Lars Ulrich-starring film “Radio Dreams” explores the struggles of immigration and the power of music

ABC/Randy HolmesMetallica‘s Lars Ulrich makes an appearance in Radio Dreams, a fictional film about an Iranian immigrant working at a Persian language radio station in San Francisco, who tries to arrange a meeting between real life band Kabul Dreams and Metallica. Kabul Dreams, Afghanistan’s first rock band, has “an incredible, moving story,” Ulrich feels.

Speaking with ABC Radio, Ulrich explains that Kabul Dreams didn’t have access to the things American and Western artists do: instruments, rehearsal spaces and “infrastructure that supports music and rock n’ roll bands.”

“When you know their whole background, obviously it’s an incredible, moving story,” Ulrich says.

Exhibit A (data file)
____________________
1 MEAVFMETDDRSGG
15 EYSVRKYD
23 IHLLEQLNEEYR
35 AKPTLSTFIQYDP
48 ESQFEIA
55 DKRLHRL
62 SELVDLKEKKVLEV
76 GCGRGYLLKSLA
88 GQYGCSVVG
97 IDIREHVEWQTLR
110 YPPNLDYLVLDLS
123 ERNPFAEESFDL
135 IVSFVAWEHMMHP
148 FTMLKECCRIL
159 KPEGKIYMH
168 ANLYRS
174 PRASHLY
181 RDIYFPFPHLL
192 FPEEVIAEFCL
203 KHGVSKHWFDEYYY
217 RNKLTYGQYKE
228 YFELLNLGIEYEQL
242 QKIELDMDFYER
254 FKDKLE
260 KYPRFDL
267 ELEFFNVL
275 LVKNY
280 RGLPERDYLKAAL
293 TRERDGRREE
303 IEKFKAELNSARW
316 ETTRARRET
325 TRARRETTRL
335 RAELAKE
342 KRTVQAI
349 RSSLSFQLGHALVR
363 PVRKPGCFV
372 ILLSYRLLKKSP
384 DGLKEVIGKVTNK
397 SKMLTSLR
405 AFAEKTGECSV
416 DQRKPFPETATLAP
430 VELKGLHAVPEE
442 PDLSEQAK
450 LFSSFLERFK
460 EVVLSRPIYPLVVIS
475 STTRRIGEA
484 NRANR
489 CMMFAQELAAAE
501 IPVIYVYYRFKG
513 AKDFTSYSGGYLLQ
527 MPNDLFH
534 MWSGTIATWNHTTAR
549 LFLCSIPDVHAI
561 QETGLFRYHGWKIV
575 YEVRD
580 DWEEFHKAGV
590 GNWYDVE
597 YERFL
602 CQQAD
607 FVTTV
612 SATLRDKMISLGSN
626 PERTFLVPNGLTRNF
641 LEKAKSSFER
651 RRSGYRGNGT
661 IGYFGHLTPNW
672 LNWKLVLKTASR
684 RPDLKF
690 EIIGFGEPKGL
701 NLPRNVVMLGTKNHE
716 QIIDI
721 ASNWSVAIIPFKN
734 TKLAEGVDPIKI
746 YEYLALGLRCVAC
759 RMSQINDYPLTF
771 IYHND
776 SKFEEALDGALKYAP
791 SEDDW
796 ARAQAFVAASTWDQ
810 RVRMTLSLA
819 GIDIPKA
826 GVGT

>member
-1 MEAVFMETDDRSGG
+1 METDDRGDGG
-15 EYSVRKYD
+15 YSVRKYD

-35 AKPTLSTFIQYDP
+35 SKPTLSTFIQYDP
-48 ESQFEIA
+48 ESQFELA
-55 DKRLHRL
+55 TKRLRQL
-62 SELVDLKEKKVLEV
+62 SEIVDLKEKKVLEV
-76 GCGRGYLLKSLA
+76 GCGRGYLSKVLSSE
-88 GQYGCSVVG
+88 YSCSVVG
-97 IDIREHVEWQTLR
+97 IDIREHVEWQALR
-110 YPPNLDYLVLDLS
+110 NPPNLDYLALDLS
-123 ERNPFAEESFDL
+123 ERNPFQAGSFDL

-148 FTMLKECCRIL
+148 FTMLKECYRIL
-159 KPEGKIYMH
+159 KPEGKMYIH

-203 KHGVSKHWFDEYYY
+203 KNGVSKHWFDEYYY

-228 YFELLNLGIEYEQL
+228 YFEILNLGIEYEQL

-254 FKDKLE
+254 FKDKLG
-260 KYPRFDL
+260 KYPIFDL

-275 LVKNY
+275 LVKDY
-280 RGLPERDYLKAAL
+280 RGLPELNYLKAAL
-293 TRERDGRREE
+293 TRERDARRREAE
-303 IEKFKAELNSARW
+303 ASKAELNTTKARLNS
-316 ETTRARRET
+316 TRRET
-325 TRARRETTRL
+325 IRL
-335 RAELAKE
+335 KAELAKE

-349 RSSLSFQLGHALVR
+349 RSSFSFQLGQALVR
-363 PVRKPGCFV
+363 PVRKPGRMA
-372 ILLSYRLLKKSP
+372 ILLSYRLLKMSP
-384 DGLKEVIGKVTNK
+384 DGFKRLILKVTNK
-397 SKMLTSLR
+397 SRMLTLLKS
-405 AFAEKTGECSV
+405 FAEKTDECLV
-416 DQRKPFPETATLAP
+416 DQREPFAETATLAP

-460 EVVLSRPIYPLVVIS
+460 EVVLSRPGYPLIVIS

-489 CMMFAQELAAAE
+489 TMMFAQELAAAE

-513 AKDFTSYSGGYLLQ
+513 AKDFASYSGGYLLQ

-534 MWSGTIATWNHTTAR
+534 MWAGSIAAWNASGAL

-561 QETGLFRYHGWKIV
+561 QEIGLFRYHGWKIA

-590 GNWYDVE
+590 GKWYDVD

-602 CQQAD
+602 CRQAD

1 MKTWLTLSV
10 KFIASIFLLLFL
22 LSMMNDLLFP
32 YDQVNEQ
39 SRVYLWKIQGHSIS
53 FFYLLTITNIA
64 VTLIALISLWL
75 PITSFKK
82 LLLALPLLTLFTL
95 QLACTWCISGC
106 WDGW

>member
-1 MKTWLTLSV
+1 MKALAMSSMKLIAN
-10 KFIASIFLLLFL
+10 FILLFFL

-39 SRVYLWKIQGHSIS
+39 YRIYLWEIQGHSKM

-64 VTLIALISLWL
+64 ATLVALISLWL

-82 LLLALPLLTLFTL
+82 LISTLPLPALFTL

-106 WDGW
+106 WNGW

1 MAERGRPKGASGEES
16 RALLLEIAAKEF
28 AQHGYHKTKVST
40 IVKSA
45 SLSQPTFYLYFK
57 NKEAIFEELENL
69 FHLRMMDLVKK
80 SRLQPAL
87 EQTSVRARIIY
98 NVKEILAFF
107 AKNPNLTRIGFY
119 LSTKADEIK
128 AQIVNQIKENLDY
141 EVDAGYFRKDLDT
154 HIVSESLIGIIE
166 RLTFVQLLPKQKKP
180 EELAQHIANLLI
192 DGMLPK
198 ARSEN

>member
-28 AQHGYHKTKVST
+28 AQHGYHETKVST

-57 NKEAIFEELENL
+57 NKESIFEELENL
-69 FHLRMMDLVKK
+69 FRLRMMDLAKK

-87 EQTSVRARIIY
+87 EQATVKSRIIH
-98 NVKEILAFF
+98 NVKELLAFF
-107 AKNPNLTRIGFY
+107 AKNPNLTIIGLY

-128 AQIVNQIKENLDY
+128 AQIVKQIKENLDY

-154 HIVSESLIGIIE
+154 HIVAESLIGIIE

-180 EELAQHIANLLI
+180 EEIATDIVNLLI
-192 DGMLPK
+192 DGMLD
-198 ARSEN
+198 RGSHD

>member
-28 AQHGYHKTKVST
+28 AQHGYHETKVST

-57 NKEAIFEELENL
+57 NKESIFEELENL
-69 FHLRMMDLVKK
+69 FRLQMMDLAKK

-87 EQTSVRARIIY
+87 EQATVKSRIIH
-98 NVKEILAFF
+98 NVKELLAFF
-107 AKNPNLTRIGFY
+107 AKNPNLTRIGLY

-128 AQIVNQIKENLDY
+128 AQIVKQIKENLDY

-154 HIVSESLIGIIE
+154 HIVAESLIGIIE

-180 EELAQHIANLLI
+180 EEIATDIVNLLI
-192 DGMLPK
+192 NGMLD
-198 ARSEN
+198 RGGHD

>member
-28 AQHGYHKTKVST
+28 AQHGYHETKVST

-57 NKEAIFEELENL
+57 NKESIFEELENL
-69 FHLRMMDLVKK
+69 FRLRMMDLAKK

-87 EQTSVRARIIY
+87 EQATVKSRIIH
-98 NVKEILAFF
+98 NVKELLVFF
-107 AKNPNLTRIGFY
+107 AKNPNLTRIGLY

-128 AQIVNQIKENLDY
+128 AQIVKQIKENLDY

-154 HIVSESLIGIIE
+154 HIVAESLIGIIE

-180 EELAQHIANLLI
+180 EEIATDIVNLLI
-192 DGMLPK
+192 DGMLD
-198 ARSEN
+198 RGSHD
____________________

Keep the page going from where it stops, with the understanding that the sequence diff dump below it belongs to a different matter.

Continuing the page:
While the potential meeting between Kabul Dreams and Metallica drives the plot of Radio Dreams, the movie’s really about the struggles of the radio station’s staff as they adapt to living in America.  As a Danish man who moved to the U.S., Ulrich says he can relate to those themes “at a certain level,” but acknowledges his immigration story is much different from that of the film’s characters.

“I came from a Western society into a different Western society. They come from something very different into probably one of the most advanced cities on this planet, where people are plotting the future,” he laughs. “So you could only imagine the extremes of that transition.”

Radio Dreams is also about the power of music to bring people together, which Ulrich has seen firsthand countless times, including when Metallica played Abu Dhabi.

“You see the flags from all these different countries,” he says. “Everybody’s sharing [an] experience at the same time and leaving all their differences at the entrance to the concert, and we’re up on stage being a part of that….that’s a really cool thing.” 

Radio Dreams is open now in select cites. For more info, visit

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